Va.’s high court upholds utility review freeze
Justice writes forceful dissent in case about SCC’s ability to regulate rates
The Supreme Court of Virginia has upheld a hotly disputed state law that suspends regulatory reviews of electric utility rates and, according to reports prepared by state regulators, will allow the state’s large utilities to pocket hundreds of millions in earnings they would otherwise have to return to customers.
Justice William C. Mims dissented from the majority’s 6-1 decision on Thursday in a lengthy opinion that says the ruling would allow the General Assembly to permanently block the State Corporation Commission from exercising regulatory authority enshrined in the state Constitution.
“That sobering outcome thwarts the purpose behind creating the commission in the first place,” said Mims, a former legislator who, as deputy attorney general
in 2007, played a critical role in the creation of the system of rate reviews that the General Assembly suspended in 2015 for seven years.
The majority opinion, written by Justice Elizabeth A. McClanahan, cites the presumption that legislative actions, such as the 2015 suspension of rate reviews, are constitutional unless “plainly repugnant” to the Virginia and U.S. constitutions.
“This strong presumption reflects the breadth of legislative power in Virginia,” McClanahan wrote.
Sen. Frank W. Wagner, R-Virginia Beach, who sponsored the legislation that led to the law, said he wasn’t surprised by the decision. “There was never a question of constitutionality,” Wagner said.
The ruling upholds a decision by the SCC that was appealed by the Old Dominion Committee for Fair Utility Rates, which represents large industrial customers of Appalachian Power Co., but Dominion Energy Virginia also was a party to the case.
“We are disappointed in today’s ruling and we disagree with the majority opinion,” said Edward L. Petrini, a lawyer for Old Dominion and the Virginia Committee for Fair Utility rates, which represents big Dominion customers.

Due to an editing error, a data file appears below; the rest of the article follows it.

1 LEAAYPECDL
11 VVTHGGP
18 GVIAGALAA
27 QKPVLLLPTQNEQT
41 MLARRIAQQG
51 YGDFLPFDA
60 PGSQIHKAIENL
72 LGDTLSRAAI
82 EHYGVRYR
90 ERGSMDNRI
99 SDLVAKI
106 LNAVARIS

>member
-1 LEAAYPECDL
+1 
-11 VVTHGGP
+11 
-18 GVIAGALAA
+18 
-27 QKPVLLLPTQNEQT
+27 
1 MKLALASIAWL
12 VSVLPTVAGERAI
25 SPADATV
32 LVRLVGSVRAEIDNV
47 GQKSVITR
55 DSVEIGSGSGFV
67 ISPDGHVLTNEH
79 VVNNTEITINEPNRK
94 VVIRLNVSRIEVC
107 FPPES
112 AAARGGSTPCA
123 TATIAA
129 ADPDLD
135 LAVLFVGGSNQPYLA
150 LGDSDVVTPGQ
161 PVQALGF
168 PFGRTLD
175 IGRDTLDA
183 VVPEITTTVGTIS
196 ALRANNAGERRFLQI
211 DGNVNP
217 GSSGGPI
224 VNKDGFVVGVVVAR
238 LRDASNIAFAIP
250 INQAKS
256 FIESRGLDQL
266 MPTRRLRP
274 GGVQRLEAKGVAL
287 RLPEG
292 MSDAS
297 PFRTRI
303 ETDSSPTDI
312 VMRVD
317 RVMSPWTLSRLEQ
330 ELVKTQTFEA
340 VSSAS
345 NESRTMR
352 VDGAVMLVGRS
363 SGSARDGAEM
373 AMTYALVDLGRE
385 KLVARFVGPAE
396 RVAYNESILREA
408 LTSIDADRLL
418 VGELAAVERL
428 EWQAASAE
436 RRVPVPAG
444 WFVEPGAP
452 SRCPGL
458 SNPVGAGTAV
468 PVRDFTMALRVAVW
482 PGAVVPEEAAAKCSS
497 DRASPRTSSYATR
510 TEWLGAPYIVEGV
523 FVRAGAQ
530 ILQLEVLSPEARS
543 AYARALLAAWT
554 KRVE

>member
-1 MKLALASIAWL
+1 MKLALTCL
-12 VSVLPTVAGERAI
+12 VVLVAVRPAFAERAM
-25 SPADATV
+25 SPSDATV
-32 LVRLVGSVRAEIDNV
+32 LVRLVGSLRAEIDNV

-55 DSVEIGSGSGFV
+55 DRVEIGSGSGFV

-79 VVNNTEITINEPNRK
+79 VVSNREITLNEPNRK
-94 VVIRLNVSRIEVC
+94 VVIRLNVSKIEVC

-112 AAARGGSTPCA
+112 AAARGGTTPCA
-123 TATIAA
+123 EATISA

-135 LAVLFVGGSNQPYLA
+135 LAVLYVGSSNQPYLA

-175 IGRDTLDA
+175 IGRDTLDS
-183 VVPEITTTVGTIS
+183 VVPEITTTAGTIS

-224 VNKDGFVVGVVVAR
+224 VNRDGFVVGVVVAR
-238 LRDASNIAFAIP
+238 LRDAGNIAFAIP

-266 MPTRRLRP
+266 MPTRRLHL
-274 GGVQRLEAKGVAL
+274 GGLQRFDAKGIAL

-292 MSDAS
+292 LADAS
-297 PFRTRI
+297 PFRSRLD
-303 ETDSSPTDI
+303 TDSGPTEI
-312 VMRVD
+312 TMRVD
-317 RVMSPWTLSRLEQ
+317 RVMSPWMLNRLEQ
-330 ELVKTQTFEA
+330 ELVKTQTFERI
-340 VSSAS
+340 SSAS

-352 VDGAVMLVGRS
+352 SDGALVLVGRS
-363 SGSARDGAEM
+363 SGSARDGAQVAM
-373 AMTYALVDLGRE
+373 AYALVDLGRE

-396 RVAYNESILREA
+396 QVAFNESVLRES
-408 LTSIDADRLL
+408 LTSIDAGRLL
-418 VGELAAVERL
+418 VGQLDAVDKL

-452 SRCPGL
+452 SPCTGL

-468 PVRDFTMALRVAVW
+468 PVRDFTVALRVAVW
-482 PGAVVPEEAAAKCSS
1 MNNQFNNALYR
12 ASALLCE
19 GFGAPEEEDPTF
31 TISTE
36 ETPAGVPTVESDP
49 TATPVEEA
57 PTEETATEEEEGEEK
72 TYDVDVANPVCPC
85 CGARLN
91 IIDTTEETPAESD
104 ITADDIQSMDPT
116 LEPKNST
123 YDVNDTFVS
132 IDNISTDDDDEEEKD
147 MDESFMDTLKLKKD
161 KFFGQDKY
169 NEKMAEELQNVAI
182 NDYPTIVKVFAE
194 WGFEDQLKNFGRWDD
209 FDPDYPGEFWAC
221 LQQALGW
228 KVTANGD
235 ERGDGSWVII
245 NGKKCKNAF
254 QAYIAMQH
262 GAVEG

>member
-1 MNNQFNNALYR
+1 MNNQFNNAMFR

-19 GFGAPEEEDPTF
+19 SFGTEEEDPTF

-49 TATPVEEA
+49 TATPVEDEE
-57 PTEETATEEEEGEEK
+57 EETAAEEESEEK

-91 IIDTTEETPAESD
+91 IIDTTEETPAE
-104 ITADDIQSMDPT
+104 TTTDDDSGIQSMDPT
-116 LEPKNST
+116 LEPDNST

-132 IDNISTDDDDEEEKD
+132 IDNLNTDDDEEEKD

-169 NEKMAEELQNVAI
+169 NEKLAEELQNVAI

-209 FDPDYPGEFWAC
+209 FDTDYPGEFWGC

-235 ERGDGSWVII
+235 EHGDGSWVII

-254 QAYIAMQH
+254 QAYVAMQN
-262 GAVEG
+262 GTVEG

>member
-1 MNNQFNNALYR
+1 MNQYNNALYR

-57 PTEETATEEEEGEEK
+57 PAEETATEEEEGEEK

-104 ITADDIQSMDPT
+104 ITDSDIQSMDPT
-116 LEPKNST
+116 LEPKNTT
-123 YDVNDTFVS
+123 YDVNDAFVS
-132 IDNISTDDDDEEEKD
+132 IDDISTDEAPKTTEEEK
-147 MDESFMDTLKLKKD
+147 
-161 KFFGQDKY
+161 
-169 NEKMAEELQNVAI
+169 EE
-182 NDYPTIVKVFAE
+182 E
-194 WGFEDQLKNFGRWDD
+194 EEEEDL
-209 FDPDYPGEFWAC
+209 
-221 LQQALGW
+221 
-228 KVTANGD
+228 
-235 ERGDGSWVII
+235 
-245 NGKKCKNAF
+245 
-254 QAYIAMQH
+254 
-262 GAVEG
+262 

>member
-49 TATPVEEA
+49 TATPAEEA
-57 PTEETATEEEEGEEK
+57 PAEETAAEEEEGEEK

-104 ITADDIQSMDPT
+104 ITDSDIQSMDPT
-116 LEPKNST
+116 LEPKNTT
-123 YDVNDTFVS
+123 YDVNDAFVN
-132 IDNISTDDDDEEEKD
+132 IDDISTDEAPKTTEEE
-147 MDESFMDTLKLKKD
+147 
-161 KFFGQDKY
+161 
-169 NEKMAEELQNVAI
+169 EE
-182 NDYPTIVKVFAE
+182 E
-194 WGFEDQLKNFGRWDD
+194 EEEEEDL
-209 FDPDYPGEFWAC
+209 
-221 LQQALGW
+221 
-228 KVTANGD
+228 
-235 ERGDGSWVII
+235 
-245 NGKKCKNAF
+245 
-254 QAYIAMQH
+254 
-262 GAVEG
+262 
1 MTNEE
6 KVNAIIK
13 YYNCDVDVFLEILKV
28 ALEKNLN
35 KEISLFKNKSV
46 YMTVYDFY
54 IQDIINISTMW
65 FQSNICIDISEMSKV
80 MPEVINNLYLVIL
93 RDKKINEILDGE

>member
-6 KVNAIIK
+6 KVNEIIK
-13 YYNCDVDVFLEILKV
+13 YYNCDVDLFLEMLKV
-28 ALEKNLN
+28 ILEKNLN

The appeal had relied heavily on a dissenting opinion last year by SCC Judge James C. Dimitri that concluded the suspension of two-year rate reviews blocked the commission from exercising its constitutional duty to regulate electric rates that monopoly utilities charge.
Dimitri estimated that the law would cost customers of Dominion more than $1 billion over seven years by allowing the company to keep earnings in excess of its regulated rate of return.
Dominion welcomed Thursday’s ruling as affirming the need for utility rate relief in the face of potential regulatory restrictions on power plant emissions of carbon dioxide and other greenhouse gases under the stalled federal Clean Power Plan. Gov. Terry McAuliffe, who leaves office in January, has convened a state panel tasked with developing carbon regulations for Virginia’s power plants.
“We are pleased the court affirmed the constitutional and statutory authority of the General Assembly to make policy decisions for the commonwealth,” said Dominion spokesman David Botkins. “It looks as if Virginia is headed toward a state version of the Clean Power Plan, which makes (the law suspending rate reviews) all the more relevant and appropriate.”
Consumer advocates assailed the decision, citing a recent SCC report that concluded that Dominion Energy Virginia had overearned by at least $133 million.
“This ruling means that Dominion Energy Virginia will continue to pocket hundreds of millions of dollars owed to Virginia families who were overcharged for several years,” said Shannon BakerBranstetter, policy counsel for Consumers Union.
“The decision also means the Virginia State Corporation Commission, charged with protecting the consumer interest, will continue to be constrained in their ability to regulate the state’s largest utility monopoly,” Baker-Branstetter said.
GA or SCC?
McClanahan’s majority opinion relies on a court ruling in a 1974 case involving Virginia Electric & Power Co., which now operates as Dominion Energy Virginia. She said the court concluded then that the constitutional revision in 1971 “does indeed grant to the General Assembly such broad legislative power over the commission’s authority to regulate the rates charged by electric utility companies.”
“In light of this authority of the General Assembly, we have repeatedly stated in other cases since the passage of the 1971 Constitution of Virginia that the commission’s authority to regulate the rates of electric utility companies has been ‘delegated’ to it by the General Assembly under various legislative enactments,” she wrote.
Mims, a Republican former member of the Virginia Senate and House of Delegates, strongly disagreed and asserted that the Supreme Court ruled in error in the 1974 case. “I reject the premise that the rate-making authority granted to the commission by the Constitution is subordinate to the General Assembly,” he wrote.